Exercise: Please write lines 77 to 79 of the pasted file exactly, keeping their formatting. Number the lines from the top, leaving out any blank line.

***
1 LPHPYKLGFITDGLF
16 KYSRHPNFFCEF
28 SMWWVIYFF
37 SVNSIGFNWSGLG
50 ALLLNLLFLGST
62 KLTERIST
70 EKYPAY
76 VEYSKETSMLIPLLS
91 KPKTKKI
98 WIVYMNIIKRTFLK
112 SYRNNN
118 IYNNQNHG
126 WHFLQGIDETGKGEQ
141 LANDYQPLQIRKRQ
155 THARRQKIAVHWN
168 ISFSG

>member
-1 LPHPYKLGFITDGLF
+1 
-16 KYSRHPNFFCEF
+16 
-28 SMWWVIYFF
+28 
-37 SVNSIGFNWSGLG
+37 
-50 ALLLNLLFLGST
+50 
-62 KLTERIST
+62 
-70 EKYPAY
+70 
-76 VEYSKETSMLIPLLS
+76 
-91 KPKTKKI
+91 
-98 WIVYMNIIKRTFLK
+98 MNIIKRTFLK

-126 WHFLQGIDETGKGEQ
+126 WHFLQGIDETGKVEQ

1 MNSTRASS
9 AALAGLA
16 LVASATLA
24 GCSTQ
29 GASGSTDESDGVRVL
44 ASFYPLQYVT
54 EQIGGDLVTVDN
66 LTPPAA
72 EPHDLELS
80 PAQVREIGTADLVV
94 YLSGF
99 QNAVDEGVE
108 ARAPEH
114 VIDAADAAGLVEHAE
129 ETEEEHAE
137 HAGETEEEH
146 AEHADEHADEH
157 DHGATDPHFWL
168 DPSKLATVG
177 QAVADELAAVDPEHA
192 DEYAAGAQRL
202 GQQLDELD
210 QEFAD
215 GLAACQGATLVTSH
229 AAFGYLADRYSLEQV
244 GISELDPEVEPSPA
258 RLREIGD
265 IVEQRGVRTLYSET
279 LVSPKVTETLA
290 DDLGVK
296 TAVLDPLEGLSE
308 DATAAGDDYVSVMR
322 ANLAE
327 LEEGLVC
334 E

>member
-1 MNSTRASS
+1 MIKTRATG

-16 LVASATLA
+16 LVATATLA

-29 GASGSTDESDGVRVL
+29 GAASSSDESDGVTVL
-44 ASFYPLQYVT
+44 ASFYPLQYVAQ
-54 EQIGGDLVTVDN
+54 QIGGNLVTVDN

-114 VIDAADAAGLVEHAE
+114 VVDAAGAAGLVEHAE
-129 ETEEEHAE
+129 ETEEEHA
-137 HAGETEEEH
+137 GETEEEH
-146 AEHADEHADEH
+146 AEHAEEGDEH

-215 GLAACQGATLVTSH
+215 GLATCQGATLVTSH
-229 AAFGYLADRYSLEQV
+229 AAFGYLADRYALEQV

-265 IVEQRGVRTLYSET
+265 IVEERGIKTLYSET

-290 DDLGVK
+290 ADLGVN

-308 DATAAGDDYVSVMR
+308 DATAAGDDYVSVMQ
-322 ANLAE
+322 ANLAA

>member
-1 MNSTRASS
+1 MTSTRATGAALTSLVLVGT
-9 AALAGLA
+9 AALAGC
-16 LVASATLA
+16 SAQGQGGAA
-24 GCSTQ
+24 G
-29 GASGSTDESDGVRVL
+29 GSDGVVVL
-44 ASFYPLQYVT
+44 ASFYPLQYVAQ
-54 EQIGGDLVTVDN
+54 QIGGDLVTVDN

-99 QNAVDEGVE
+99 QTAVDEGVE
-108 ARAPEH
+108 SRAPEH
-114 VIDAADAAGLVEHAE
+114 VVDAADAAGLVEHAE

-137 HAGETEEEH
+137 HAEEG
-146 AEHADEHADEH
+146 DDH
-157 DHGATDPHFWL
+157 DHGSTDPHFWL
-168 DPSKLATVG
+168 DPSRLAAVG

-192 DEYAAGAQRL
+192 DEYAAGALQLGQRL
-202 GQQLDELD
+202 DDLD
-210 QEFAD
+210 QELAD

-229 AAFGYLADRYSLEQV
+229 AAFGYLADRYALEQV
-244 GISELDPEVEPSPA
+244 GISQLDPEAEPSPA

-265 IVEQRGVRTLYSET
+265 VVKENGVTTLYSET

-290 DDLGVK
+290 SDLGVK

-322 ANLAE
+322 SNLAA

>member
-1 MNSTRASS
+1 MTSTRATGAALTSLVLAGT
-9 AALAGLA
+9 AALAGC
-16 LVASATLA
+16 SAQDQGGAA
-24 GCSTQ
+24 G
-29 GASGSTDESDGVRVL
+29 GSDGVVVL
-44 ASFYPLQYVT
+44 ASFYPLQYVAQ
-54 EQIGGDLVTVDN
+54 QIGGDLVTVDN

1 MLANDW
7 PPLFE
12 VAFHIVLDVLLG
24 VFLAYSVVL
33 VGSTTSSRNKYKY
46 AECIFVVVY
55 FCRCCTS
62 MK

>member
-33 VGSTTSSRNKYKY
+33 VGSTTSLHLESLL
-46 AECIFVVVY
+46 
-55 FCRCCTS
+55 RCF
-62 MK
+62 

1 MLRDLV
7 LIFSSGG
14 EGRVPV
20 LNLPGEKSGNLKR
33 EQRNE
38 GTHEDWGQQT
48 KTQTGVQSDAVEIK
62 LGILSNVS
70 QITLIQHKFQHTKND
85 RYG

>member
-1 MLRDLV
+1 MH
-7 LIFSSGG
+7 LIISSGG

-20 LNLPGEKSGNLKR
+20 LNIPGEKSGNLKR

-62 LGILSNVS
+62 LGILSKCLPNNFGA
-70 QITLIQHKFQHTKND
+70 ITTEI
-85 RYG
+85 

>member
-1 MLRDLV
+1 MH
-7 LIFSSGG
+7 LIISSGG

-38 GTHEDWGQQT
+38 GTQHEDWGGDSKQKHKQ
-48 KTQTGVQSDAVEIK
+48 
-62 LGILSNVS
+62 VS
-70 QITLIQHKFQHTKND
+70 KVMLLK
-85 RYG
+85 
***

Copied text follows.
+1 MIKTRATG

-16 LVASATLA
+16 LVATATLA